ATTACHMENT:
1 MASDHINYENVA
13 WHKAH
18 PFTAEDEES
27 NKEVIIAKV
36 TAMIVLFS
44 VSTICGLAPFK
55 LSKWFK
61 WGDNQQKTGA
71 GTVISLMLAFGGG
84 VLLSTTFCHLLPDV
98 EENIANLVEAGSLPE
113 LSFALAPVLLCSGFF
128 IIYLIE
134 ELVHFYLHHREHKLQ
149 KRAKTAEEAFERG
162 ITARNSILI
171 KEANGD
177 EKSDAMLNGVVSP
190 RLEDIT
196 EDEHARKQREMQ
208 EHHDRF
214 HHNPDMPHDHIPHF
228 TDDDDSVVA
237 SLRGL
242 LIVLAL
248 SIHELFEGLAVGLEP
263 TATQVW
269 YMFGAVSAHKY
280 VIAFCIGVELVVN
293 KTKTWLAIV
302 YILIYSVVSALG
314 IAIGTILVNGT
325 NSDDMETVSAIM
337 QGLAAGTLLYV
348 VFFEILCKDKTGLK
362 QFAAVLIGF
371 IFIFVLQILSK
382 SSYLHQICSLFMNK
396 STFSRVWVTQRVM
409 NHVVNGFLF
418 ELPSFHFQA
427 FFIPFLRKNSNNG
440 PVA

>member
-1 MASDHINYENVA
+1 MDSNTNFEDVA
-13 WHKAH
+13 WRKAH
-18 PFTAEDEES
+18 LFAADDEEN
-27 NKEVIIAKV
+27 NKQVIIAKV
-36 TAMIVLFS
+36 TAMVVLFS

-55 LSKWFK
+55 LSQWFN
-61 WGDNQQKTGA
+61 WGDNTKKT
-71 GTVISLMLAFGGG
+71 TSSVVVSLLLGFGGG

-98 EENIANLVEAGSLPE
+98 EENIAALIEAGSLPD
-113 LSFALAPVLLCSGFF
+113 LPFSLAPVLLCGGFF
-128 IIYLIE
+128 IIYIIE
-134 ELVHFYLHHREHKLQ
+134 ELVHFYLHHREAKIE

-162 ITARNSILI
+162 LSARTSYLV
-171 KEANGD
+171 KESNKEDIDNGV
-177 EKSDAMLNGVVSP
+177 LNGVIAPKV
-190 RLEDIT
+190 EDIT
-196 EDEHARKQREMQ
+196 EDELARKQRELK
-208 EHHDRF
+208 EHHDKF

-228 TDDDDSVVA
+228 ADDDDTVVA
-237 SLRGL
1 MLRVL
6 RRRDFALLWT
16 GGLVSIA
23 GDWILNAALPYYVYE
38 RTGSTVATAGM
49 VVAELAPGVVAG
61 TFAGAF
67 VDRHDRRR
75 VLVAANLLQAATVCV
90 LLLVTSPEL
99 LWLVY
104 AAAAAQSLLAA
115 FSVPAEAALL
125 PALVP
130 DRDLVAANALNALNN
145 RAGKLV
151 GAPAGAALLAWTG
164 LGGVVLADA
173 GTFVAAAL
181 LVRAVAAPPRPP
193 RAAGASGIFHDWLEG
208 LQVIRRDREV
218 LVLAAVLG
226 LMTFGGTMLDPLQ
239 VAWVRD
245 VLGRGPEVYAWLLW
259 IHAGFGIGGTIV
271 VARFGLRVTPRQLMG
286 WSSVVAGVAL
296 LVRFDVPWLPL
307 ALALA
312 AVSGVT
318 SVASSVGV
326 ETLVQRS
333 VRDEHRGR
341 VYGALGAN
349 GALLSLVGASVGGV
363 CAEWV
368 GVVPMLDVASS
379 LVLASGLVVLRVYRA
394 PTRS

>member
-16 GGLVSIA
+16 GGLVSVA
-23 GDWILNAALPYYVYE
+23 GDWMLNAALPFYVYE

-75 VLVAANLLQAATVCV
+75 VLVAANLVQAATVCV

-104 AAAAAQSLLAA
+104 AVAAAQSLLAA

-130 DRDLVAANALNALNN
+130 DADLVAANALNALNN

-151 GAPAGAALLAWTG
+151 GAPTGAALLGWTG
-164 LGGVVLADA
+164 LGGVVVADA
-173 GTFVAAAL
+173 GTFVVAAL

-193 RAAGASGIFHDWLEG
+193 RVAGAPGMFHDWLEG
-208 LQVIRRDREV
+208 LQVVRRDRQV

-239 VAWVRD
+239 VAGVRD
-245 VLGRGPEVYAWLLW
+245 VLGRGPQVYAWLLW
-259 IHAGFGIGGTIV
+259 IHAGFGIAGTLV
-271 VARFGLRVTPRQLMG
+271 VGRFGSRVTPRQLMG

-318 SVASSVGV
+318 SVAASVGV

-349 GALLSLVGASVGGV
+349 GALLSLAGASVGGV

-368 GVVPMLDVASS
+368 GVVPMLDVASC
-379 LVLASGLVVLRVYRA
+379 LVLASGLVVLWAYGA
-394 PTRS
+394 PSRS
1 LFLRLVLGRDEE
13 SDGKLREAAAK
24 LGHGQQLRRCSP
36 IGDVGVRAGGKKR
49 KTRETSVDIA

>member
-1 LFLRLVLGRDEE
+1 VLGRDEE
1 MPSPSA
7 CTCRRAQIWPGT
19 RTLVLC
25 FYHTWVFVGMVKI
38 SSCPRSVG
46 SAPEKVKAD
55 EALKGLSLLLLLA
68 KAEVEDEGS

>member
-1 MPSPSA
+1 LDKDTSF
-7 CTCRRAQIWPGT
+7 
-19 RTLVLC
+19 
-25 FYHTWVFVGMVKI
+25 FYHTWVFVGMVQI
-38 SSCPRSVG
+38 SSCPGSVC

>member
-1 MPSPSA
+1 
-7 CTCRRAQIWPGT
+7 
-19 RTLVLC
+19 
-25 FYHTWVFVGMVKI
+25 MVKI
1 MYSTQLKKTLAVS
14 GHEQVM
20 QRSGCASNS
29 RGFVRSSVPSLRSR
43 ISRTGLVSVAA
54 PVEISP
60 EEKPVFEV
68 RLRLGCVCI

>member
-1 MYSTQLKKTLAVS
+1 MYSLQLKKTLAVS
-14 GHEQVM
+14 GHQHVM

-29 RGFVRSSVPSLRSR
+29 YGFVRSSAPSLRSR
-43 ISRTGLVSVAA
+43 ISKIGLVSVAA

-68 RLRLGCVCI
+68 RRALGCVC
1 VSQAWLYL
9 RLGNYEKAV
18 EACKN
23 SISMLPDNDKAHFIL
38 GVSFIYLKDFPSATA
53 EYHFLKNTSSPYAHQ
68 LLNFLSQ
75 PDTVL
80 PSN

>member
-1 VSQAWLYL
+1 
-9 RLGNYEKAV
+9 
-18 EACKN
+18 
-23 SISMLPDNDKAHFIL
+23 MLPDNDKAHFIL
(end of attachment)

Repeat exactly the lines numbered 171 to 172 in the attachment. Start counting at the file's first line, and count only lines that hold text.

+1 VLGRDEE
1 MPSPSA